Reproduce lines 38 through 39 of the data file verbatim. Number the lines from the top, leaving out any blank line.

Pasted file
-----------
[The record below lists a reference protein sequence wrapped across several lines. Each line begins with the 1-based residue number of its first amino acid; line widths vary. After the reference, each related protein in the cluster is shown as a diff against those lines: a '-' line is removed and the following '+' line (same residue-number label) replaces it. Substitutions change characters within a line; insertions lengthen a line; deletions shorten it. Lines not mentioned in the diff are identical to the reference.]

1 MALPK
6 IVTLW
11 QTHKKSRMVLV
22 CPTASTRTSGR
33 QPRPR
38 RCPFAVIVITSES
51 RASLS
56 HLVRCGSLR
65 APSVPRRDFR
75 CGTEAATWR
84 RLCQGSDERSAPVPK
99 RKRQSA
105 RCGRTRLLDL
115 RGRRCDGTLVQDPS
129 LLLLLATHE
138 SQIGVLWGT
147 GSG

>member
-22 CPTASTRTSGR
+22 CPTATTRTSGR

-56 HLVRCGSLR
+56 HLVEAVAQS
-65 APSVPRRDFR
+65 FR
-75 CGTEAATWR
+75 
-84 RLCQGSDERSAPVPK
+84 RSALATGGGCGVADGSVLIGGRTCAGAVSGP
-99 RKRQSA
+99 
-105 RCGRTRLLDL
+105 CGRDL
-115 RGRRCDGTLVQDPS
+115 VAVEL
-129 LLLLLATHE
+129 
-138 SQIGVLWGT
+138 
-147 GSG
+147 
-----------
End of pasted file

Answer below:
-138 SQIGVLWGT
+138 